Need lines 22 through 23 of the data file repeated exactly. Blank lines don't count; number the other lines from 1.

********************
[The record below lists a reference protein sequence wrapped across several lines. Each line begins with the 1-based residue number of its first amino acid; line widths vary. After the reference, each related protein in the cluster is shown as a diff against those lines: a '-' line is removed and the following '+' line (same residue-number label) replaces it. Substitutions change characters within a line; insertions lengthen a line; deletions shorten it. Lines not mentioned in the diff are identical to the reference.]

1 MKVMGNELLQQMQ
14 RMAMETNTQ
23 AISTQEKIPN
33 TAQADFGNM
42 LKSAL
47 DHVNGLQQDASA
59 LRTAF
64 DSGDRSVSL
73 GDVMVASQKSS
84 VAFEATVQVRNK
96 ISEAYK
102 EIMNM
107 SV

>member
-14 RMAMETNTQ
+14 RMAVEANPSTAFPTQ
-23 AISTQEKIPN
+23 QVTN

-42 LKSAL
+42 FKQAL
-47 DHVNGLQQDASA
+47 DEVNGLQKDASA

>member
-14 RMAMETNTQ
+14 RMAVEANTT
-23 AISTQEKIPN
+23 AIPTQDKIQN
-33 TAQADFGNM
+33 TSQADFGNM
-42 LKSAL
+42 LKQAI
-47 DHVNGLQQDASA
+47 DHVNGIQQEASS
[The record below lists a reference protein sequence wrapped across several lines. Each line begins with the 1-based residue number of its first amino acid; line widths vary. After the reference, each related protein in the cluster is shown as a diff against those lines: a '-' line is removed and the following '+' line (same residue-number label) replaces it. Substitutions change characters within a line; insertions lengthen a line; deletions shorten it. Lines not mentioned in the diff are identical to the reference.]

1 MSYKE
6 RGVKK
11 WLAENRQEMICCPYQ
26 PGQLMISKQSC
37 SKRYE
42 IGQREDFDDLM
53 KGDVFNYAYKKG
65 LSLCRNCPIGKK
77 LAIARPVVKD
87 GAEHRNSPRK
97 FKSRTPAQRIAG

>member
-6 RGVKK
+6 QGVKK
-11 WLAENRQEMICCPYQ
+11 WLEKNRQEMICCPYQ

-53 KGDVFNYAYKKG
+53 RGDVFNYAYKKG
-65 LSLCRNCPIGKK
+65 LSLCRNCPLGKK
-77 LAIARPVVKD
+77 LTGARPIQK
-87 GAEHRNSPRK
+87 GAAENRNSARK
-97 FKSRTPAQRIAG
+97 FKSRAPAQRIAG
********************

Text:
-47 DHVNGLQQDASA
+47 DEVNGLQKDASA